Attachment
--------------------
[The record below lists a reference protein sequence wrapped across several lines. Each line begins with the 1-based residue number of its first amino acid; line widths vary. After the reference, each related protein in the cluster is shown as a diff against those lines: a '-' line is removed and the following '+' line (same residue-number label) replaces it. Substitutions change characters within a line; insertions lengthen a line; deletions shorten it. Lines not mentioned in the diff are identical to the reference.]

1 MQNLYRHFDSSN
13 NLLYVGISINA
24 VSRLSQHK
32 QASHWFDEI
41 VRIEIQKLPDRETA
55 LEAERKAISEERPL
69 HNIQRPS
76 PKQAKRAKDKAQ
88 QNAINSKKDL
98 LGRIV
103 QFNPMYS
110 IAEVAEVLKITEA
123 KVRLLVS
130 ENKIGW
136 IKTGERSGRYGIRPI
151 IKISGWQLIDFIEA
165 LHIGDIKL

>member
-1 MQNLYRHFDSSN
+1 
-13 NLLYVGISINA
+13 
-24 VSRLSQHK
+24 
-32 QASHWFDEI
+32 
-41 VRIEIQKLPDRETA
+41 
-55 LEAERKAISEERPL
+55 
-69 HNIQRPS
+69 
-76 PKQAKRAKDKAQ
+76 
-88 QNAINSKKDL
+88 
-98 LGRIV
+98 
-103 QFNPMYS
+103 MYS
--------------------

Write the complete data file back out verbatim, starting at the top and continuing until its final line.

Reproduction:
[The record below lists a reference protein sequence wrapped across several lines. Each line begins with the 1-based residue number of its first amino acid; line widths vary. After the reference, each related protein in the cluster is shown as a diff against those lines: a '-' line is removed and the following '+' line (same residue-number label) replaces it. Substitutions change characters within a line; insertions lengthen a line; deletions shorten it. Lines not mentioned in the diff are identical to the reference.]

1 MQNLYRHFDSSN
13 NLLYVGISINA
24 VSRLSQHK
32 QASHWFDEI
41 VRIEIQKLPDRETA
55 LEAERKAISEERPL
69 HNIQRPS
76 PKQAKRAKDKAQ
88 QNAINSKKDL
98 LGRIV
103 QFNPMYS
110 IAEVAEVLKITEA
123 KVRLLVS
130 ENKIGW
136 IKTGERSGRYGIRPI
151 IKISGWQLIDFIEA
165 LHIGDIKL

>member
-1 MQNLYRHFDSSN
+1 
-13 NLLYVGISINA
+13 
-24 VSRLSQHK
+24 
-32 QASHWFDEI
+32 
-41 VRIEIQKLPDRETA
+41 
-55 LEAERKAISEERPL
+55 
-69 HNIQRPS
+69 
-76 PKQAKRAKDKAQ
+76 
-88 QNAINSKKDL
+88 
-98 LGRIV
+98 
-103 QFNPMYS
+103 MYS